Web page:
You can still find Shinto shrine inside of Buddhism temple garden or Buddha is enshrined in Shinto shrine.
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PostPosted: Wed Feb 13, 2008 8:02 am    Post subject: Reply with quote
I recommend you using the keyword "Honji Suijaku 本地垂迹" in your search (whether books or internet).

For my History of Japanese Religions course I had to research this for a paper. Depending on why you are researching the topic and if I am assured my work will remain...*my work*....I'd be willing to send you a copy of the paper.

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PostPosted: Sat Jun 21, 2008 1:40 pm    Post subject: Reply with quote
In Meiji, He(emperor)was the head of the Shintô religion, Japan's native religion. The Meiji reformers brought the emperor and Shintô to national prominence, replacing Buddhism as the national religion, for political and ideological reasons.

- According to The Meiji Restoration and Modernization
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PostPosted: Sat Jun 21, 2008 4:03 pm    Post subject: Reply with quote
Also keep in mind the fact that the term Shinto didn't even exist before Meiji.
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nagaeyari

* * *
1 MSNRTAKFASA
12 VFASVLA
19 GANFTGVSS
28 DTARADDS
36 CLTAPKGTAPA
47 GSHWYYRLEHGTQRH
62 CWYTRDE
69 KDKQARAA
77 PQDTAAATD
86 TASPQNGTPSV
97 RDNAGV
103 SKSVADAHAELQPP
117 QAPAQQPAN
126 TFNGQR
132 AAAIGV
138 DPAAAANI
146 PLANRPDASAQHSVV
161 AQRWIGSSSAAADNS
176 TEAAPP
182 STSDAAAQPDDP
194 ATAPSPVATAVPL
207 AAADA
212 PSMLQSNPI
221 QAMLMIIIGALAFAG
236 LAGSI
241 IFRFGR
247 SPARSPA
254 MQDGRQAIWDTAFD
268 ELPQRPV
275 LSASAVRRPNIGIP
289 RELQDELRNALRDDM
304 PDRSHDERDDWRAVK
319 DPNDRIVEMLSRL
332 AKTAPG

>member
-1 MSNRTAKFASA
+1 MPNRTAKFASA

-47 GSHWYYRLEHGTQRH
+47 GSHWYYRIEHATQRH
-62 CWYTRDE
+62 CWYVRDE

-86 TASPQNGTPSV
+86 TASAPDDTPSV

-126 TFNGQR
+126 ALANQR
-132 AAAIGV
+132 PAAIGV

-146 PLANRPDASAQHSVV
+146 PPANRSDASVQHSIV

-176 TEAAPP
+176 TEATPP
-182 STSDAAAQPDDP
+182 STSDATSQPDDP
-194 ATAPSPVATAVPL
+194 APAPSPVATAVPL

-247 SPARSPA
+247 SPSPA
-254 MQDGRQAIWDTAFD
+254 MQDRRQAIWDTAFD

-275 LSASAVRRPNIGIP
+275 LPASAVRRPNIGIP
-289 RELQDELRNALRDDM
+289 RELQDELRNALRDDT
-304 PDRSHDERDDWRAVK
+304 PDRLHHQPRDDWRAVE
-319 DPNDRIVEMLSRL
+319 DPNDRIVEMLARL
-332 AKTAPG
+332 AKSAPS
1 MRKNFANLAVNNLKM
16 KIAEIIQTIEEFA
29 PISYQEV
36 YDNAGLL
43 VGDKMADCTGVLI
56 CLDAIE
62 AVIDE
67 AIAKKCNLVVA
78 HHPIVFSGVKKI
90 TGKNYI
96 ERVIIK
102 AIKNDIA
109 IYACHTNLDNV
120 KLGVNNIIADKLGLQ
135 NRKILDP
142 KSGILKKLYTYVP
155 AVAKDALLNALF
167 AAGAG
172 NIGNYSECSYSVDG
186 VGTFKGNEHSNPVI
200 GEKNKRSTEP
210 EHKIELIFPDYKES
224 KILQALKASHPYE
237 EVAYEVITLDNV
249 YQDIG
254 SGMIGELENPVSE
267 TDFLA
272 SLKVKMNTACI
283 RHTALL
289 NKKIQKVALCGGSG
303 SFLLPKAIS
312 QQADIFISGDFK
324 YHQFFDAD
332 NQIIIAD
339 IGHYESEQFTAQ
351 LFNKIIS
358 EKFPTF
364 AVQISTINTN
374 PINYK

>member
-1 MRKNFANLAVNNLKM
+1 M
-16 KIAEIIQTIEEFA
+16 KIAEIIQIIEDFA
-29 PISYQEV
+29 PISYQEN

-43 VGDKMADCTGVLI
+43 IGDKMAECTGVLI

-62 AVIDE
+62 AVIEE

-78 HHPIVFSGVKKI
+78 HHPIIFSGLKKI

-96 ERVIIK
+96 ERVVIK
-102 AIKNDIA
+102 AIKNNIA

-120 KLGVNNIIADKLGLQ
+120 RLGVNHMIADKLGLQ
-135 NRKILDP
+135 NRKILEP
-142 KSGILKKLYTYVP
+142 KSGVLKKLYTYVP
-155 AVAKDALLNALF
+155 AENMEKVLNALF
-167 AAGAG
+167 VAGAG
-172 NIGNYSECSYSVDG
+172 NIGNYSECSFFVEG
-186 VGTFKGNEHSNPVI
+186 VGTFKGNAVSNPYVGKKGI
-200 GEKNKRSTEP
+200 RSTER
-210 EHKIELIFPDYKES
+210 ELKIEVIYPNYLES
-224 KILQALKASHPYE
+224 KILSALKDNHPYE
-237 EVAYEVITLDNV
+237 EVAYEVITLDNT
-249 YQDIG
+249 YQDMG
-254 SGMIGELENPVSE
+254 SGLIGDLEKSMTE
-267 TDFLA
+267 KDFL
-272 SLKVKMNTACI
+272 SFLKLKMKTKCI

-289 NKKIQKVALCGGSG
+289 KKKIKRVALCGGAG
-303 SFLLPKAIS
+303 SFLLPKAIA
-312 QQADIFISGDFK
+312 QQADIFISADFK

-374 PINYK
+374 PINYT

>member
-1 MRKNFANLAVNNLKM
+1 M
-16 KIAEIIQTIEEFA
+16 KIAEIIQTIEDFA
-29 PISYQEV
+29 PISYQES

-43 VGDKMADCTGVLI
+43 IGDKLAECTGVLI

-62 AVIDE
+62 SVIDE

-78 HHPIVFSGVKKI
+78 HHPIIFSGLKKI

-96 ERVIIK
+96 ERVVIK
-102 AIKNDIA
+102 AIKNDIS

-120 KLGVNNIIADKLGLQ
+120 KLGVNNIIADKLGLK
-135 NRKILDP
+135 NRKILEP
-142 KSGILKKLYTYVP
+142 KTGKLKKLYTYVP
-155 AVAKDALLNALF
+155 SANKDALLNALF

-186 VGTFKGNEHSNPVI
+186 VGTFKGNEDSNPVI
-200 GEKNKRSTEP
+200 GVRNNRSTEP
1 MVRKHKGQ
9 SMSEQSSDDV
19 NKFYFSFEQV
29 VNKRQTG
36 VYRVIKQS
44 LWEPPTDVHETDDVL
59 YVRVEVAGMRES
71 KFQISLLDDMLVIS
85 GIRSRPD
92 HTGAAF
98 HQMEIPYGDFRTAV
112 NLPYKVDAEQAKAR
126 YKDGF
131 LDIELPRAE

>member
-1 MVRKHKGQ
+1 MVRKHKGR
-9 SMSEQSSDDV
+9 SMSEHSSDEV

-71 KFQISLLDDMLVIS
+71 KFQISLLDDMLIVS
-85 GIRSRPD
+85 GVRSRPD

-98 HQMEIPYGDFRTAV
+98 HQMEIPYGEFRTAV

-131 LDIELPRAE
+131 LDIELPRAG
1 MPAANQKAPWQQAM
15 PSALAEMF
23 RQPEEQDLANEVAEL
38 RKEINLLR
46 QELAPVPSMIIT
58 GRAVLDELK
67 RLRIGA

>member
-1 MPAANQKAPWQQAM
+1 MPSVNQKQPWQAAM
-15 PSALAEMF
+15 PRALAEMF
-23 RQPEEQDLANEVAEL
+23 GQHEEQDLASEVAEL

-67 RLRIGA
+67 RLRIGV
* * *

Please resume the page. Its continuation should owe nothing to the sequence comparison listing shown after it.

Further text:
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PostPosted: Sat Jun 21, 2008 4:45 pm    Post subject: Reply with quote
Matsuhide wrote:
Also keep in mind the fact that the term Shinto didn't even exist before Meiji.


Hmmm..this surprises me. I SWEAR I've seen it used pre-Meiji.
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PostPosted: Sat Jun 21, 2008 5:47 pm    Post subject: Reply with quote
nagaeyari wrote:
Matsuhide wrote:
Also keep in mind the fact that the term Shinto didn't even exist before Meiji.


Hmmm..this surprises me. I SWEAR I've seen it used pre-Meiji.

...well, so taught my Medieval Japanese Religion professor...
I'm packing/moving at the moment so I can't look up my notes, but he said it was given that name to distinguish it as the National religion (also re-enforcing the Emperor's claim to power through his lineage documented in the Kojiki etc.) and separate it from foreign-derived Buddhism.